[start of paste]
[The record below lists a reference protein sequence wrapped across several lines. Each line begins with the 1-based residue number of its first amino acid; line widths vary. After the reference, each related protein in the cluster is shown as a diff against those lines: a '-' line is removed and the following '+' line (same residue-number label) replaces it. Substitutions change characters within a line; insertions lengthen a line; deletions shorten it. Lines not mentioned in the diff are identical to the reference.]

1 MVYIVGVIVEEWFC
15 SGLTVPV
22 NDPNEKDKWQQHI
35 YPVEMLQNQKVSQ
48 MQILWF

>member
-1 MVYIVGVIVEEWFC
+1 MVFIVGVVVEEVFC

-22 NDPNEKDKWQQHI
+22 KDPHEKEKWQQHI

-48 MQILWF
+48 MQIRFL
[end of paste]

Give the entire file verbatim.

[The record below lists a reference protein sequence wrapped across several lines. Each line begins with the 1-based residue number of its first amino acid; line widths vary. After the reference, each related protein in the cluster is shown as a diff against those lines: a '-' line is removed and the following '+' line (same residue-number label) replaces it. Substitutions change characters within a line; insertions lengthen a line; deletions shorten it. Lines not mentioned in the diff are identical to the reference.]

1 MVYIVGVIVEEWFC
15 SGLTVPV
22 NDPNEKDKWQQHI
35 YPVEMLQNQKVSQ
48 MQILWF

>member
-1 MVYIVGVIVEEWFC
+1 MVFIVGVVVEEVFC

-22 NDPNEKDKWQQHI
+22 KDPHEKEKWQQHI

-48 MQILWF
+48 MQIRFL